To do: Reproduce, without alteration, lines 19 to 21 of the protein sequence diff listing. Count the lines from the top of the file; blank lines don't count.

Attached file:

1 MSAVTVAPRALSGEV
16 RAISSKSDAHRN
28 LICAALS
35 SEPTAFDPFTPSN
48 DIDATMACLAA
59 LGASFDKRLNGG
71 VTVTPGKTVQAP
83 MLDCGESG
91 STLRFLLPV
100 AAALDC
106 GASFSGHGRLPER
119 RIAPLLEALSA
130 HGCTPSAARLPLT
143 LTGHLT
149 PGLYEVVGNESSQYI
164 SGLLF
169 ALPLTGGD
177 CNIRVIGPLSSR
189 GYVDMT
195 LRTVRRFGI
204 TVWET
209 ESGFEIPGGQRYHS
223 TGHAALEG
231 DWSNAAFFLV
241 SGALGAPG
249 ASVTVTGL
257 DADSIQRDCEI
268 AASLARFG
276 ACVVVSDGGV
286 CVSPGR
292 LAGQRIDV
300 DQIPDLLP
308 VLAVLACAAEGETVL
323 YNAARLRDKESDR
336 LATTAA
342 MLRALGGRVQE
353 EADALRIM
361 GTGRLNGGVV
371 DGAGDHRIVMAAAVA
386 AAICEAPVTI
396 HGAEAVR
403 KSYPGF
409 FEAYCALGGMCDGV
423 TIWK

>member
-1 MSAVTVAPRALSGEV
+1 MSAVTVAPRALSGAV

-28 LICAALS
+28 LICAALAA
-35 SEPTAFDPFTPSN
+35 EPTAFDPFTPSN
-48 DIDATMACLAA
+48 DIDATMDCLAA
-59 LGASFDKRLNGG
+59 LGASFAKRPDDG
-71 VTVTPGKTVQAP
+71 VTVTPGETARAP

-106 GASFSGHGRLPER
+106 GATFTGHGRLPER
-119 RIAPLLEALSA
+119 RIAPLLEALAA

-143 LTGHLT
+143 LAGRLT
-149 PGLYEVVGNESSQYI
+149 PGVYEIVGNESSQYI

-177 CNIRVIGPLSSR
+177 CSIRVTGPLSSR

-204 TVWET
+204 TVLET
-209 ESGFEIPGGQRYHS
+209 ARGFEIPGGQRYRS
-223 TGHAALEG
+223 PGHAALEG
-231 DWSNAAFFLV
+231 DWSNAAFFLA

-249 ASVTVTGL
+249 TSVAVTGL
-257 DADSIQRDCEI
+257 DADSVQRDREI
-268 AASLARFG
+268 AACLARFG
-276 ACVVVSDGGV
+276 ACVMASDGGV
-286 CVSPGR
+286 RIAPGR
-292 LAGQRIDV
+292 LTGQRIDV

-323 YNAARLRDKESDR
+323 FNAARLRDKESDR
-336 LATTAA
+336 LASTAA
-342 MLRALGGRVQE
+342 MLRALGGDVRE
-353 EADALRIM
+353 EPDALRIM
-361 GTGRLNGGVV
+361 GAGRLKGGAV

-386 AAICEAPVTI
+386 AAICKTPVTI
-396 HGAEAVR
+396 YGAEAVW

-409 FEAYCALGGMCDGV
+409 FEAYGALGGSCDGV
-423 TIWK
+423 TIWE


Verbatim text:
189 GYVDMT
195 LRTVRRFGI
204 TVWET